Almost a week after shutting down because of a mouse problem, the Harris Teeter in Locust Point remains closed.
On Aug. 17, Danna Robinson, director of corporate affairs for the grocery chain based in North Carolina, said in a written statement that “out of an abundance of caution” the company had “contacted both our professional pest control company and the Baltimore City Health Department to partner with us on sanitation and control measures.” In a phone interview that same day, she said that mice were to blame for the closure.
“Additionally, we have implemented strict sanitation protocols, initiated a thorough cleaning and will maintain ongoing inspections. With this expansive mitigation programming, we anticipate reopening the store soon.”
Yet five days later, an employee at the location said that while the pest issue had been addressed, the grocery store was undergoing a deep cleaning and other maintenance. The employee declined to provide their name, saying they were not authorized to speak on behalf of the company. Contacted Tuesday, Robinson said the short-term shutdown is “to maintain the high standards Harris Teeter is known for.”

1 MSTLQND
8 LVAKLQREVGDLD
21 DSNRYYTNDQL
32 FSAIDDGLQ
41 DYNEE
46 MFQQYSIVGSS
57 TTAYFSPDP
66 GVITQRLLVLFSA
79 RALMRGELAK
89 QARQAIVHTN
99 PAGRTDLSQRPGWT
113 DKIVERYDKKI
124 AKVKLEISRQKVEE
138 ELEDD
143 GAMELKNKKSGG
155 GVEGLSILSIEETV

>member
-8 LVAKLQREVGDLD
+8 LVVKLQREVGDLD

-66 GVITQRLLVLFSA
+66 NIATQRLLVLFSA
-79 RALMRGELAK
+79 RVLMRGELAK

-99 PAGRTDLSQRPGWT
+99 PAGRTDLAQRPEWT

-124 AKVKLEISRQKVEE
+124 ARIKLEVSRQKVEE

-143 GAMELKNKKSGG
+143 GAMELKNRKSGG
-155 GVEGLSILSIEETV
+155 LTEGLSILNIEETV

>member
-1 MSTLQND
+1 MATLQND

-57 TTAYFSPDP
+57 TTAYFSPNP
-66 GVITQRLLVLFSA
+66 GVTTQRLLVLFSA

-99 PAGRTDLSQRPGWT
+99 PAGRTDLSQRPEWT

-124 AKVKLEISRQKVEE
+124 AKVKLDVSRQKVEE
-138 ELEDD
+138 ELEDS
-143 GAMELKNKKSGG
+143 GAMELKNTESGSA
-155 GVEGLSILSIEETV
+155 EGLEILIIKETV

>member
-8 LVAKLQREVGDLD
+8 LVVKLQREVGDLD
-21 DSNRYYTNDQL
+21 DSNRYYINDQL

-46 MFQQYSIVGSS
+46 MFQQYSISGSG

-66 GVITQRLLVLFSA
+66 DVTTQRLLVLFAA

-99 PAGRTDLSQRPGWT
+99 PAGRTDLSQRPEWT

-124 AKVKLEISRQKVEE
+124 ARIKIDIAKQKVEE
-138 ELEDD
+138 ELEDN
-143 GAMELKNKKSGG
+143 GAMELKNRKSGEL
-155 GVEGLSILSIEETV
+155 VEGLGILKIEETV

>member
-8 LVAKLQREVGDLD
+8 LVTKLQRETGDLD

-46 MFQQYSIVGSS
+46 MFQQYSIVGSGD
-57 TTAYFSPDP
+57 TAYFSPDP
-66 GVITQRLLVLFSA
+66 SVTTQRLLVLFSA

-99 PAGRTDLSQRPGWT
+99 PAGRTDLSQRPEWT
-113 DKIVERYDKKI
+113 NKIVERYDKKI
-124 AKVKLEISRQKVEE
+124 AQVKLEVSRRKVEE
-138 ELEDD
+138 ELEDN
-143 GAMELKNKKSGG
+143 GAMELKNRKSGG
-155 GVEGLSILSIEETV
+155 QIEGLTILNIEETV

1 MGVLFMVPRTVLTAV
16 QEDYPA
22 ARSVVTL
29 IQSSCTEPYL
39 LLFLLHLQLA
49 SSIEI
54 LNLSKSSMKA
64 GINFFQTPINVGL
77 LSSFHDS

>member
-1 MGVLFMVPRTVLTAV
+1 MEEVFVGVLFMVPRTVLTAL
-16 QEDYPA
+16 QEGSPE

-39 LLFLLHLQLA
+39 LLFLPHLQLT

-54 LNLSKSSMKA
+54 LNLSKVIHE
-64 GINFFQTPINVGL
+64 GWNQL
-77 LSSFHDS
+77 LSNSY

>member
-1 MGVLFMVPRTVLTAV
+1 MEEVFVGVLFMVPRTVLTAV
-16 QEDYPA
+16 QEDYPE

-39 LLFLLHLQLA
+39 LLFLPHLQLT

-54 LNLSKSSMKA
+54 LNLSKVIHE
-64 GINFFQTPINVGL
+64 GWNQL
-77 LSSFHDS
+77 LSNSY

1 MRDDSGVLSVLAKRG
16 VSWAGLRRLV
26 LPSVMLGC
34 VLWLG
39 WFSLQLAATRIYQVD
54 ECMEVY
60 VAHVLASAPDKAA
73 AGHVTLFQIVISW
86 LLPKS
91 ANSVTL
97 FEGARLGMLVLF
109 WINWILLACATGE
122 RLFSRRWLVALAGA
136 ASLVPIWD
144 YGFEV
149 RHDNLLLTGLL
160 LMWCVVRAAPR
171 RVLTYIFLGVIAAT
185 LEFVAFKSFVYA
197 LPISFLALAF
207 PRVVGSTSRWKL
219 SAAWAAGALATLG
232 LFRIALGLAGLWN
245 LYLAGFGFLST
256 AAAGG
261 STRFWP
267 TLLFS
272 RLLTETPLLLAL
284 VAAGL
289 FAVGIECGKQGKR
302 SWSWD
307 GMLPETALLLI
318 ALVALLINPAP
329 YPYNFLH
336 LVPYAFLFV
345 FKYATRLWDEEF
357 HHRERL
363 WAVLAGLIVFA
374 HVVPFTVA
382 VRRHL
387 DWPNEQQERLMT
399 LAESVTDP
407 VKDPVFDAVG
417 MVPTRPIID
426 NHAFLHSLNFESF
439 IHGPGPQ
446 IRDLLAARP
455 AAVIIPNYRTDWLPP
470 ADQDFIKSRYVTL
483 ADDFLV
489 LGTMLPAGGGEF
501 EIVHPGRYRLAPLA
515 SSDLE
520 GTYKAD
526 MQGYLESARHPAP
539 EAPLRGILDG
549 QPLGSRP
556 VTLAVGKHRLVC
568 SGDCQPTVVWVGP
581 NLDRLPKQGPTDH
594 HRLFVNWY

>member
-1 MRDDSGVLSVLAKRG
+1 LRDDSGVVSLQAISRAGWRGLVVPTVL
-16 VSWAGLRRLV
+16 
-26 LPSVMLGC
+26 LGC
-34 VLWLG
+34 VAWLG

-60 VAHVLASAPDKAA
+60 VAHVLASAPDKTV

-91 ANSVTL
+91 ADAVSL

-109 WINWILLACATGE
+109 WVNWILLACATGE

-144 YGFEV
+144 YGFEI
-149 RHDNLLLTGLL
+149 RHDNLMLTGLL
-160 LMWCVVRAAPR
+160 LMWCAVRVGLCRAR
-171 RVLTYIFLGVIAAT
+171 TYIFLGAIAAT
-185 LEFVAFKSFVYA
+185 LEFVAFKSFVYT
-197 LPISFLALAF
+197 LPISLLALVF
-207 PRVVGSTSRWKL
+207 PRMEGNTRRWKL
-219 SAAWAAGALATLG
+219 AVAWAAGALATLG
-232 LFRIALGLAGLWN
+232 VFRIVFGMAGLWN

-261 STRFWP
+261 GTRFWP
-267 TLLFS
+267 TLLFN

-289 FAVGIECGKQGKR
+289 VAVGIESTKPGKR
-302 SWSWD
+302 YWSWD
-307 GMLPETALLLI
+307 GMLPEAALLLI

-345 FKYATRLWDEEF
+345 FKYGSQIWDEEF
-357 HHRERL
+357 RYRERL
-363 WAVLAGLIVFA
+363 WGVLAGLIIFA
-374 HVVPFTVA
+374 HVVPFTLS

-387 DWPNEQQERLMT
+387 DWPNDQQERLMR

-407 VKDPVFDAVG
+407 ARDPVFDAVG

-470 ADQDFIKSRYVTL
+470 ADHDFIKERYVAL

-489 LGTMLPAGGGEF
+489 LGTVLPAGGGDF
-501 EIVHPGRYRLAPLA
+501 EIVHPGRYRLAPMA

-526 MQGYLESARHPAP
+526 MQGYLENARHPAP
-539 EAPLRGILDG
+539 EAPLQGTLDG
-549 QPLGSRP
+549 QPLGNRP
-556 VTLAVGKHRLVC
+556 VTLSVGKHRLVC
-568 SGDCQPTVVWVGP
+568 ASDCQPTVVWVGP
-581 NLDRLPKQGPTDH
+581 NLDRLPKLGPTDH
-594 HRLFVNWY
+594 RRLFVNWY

Shoppers who come to the store at 1801 Whetstone Way are politely turned away as signs remains posted on and outside the entrances that read “temporarily closed until further notice.”
The sign urges customers to visit the store’s other Baltimore location, which is in Canton. A separate notice posted on the door still says the shutdown is “for pest control and sanitation procedures.”
Harris Teeter operates more than 250 stores in seven states and Washington, D.C., according to its website.
The store’s location was not included on the Baltimore City Health Department’s regularly updated list of recent food establishment closures, where it reports businesses shut down for health code violations.
“The Baltimore City Health Department did not close the Whetstone Way Harris Teeter,” said department spokesman Yianni Varonis in an email. “Nor was BCHD in correspondence with Harris Teeter before it made this decision.”
This article has been updated to reflect Harris Teeter's reason for the closure.